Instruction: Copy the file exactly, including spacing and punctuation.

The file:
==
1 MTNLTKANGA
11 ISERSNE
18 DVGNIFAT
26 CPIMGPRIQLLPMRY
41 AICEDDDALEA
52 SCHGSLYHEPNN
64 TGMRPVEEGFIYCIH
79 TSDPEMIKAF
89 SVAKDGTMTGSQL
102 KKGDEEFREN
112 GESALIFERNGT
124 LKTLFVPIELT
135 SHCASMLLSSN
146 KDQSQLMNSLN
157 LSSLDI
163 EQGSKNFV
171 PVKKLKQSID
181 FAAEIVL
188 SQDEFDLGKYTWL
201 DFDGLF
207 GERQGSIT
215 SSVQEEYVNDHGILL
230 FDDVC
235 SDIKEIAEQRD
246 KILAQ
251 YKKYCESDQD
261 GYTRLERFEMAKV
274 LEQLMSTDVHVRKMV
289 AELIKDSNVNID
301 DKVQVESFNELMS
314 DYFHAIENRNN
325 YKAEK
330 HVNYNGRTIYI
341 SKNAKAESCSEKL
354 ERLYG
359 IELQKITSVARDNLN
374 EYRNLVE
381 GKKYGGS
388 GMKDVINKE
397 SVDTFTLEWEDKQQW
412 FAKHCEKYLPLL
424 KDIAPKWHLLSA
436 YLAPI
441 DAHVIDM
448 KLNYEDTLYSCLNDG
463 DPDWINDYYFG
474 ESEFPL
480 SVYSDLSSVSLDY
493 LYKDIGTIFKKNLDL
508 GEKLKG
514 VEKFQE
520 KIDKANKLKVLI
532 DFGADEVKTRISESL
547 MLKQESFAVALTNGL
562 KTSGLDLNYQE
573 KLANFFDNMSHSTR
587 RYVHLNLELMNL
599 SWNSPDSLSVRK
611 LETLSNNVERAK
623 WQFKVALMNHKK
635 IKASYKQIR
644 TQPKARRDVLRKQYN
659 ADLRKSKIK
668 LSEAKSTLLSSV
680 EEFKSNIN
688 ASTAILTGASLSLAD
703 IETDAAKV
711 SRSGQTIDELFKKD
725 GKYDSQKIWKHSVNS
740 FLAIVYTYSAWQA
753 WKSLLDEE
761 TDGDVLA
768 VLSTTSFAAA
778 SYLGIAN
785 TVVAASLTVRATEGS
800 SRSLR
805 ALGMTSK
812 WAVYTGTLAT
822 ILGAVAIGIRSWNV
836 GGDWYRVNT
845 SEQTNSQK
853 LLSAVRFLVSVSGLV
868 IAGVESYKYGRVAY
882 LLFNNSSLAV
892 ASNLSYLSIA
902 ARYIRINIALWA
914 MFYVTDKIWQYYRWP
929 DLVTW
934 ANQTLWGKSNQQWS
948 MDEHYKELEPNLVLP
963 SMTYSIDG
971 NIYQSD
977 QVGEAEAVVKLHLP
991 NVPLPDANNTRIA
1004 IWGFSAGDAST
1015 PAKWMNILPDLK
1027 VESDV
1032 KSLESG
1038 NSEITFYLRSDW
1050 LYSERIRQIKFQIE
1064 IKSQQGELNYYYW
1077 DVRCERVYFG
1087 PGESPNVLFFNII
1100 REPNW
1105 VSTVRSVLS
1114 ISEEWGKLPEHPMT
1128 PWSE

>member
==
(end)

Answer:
1 MTNLTKANGA
11 ISERSNE
18 DVGNIFAT
26 CPIMGPRIQLLPMRY
41 AICEDDDALEA
52 SCHGSLYHEPNN
64 TGMRPVEEGFIYCIH
79 TSDPEMIKAF
89 SVAKDGTMTGSQL
102 KKGDEEFREN
112 GESALIFERNGT
124 LKTLFVPIELT
135 SHCASMLLSSN
146 KDQSQLMNSLN
157 LSSLDI
163 EQGSKNFV
171 PVKKLKQSID
181 FAAEIVL
188 SQDEFDLGKYTWL
201 DFDGLF
207 GERQGSIT
215 SSVQEEYVNDHGILL
230 FDDVC
235 SDIKEIAEQRD
246 KILAQ
251 YKKYCESDQD
261 GYTRLERFEMAKV
274 LEQLMSTDVHVRKMV
289 AELIKDSNVNID
301 DKVQVESFNELMS
314 DYFHAIENRNN
325 YKAEK
330 HVNYNGRTIYI
341 SKNAKAESCSEKL
354 ERLYG
359 IELQKITSVARDNLN
374 EYRNLVE
381 GKKYGGS
388 GMKDVINKE
397 SVDTFTLEWEDKQQW
412 FAKHCEKYLPLL
424 KDIAPKWHLLSA
436 YLAPI
441 DAHVIDM
448 KLNYEDTLYSCLNDG
463 DPDWINDYYFG
474 ESEFPL
480 SVYSDLSSVSLDY
493 LYKDIGTIFKKNLDL
508 GEKLKG
514 VEKFQE
520 KIDKANKLKVLI
532 DFGADEVKTRISESL
547 MLKQESFAVALTNGL
562 KTSGLDLNYQE
573 KLANFFDNMSHSTR
587 RYVHLNLELMNL
599 SWNSPDSLSVRK
611 LETLSNNVERAK
623 WQFKVALMNHKK
635 IKASYKQIR
644 TQPKARRDVLRKQYN
659 ADLRKSKIK
668 LSEAKSTLLSSV
680 EEFKSNIN
688 ASTAILTGASLSLAD
703 IETDAAKV
711 SRSGQTIDELFKKD
725 GKYDSQKIWKHSVNS
740 FLAIVYTYSAWQA
753 WKSLLDEE
761 TDGDVLA
768 VLSTTSFAAA
778 SYLGIAN
785 TVVAASLTVRATEGS
800 SRSLR
805 ALGMTSK
812 WAVYTGTLAT
822 ILGAVAIGIRSWNV
836 GGDWYRVNT
845 SEQTNSQK
853 LLSAVRFLVSVSGLV
868 IAGVESYKYGRVAY
882 LLFNNSSLAV
892 ASNLSYLSIA
902 ARYIRINIALWA
914 MFYVTDKIWQYYRWP
929 DLVTW
934 ANQTLWGKSNQQWS
948 MDEHYKELEPNLVLP
963 SMTYSIDG
971 NIYQSD
977 QVGEAEAVVKLHLP
991 NVPLPDANNTRIA
1004 IWGFSAGDAST
1015 PAKWMNILPDLK
1027 VESDV
1032 KSLESG
1038 NSEITFYLRSDW
1050 LYSERIRQIKFQIE
1064 IKSQQGELNYYYW
1077 DVRCERVYFG
1087 PGESPNVLFFNII
1100 REPNW
1105 VSTVRSVLS
1114 ISEEWGKLPEHPMT
1128 PWSE

>member